The Rado HyperChrome 1616 was unveiled at Baselworld 2016, and grabbed my attention as a very handsome watch from a brand a lot of “watch people” can often overlook. A powerful-looking watch inspired by the brand’s vintage Cape Horn collection of the late 1960s revisited with new materials and a contemporary movement, the Rado HyperChrome 1616 is worthy of a serious look from buyers.
Although Rado has historic models in its portfolio – like the Original, Integral, Sintra, and Ceramic families – we are more accustomed to the classic rounded cases of the Rado HyperChrome and Diastar collections. While the most innovative case I can remember was the R-One Tron of 2012, it’s not the design but rather the pioneering use of materials, especially in the use of high-tech ceramic, on which Rado has built it’s reputation.
The new Rado HyperChrome 1616, whose direct ancestor is a 1971 model, comes in two bold versions: one in hardened titanium and another in high-tech, matte black ceramic. The original Cape Horn watch was made in stainless steel, a material with a hardness of around 200-250 Vickers. The new titanium model has a hardness of 1,000 Vickers, five times harder than steel and closer to the hardness of high-tech ceramic, which reaches 1,250 on the Vickers hardness scale.
Rado has always made durability its forte and has gone beyond the call of duty to develop superior materials that are resilient yet attractive and lightweight. The beefy 46 x 45.5 x 13.7mm case of the titanium model not only offers an extraordinary resilience to scratches – thanks to a treatment at a structural level to increase its hardness – it weighs in at just 106 grams, far less than you would expect from a watch this big.
Like its predecessor the Cape Horn, the new Rado HyperChrome 1616 comes in a pronounced cushion-shaped case but has upped the diameter by 10mm and features crown protectors to add an air of even greater solidity to the watch. The original synthetic Hesalite crystal covering the dial has been replaced with sapphire crystal while still respecting the slightly domed shape in keeping with the vintage spirit of this model.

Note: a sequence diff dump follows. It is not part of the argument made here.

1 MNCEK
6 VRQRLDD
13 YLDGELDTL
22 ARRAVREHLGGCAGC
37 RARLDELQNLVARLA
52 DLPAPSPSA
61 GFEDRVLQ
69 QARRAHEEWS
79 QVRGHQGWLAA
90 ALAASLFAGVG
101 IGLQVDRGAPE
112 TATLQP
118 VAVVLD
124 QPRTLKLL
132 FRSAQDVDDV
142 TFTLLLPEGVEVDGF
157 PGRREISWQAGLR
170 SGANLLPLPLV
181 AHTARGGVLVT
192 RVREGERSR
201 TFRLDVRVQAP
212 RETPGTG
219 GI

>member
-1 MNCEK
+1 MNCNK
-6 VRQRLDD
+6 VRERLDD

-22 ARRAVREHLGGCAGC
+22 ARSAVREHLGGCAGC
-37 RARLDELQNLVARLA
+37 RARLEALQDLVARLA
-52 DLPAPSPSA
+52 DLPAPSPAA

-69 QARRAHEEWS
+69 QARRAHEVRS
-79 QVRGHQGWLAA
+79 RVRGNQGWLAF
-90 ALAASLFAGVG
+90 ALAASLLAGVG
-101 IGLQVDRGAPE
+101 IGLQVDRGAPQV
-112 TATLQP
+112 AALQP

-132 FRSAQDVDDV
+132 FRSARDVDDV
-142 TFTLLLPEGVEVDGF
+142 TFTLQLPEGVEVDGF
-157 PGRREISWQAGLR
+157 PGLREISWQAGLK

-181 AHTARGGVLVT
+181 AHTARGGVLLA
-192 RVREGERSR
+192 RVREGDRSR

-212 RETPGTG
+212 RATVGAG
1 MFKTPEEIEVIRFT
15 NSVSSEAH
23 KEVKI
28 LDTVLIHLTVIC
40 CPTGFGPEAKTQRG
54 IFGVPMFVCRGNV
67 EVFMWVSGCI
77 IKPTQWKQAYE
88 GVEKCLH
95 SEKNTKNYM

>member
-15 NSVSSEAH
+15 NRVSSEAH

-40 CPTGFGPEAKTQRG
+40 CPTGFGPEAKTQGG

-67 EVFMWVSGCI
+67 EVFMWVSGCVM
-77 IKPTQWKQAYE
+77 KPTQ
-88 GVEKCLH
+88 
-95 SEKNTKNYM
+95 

The dial is faithful to the original watch with a look that cannot hide the age of its conception. The hands and the yellow golden-colored faceted indices, along with the minutes and seconds tracks, are so much a product of the early 1970s that if this were a minute repeater Westminster carillon, it would play the opening bars of a Led Zeppelin song.
The hands and indices are coated with white SuperLumiNova and a little anchor, the symbol of Rado, sways to and fro just under 12 o’clock. In pride of place above the 6 o’clock marker is a two-tone vertical date window which you either love or hate. Personally, I think it is a great touch and reasserts its unabashed retro character to perfection.
The watch is powered by an ETA caliber C07.621, an adaptation with day and date functions of the Powermatic 80 that Tissot introduced in 2013, which in turn is an evolution of the classic 2824-2 movement. By reducing the frequency to 3Hz, reducing the barrel pinion diameter in order to increase the size of the Nivaflex NM mainspring, and the use high-tech materials used for the escapement in order to decrease friction, the watch boasts a sturdy power reserve of 80 hours.
Both the Rado HyperChrome 1616 in titanium and its more somber brother in black ceramic will help put Rado on the radar of vintage watch aficionados. The price of the Rado HyperChrome 1616 watch is €2,930. rado.com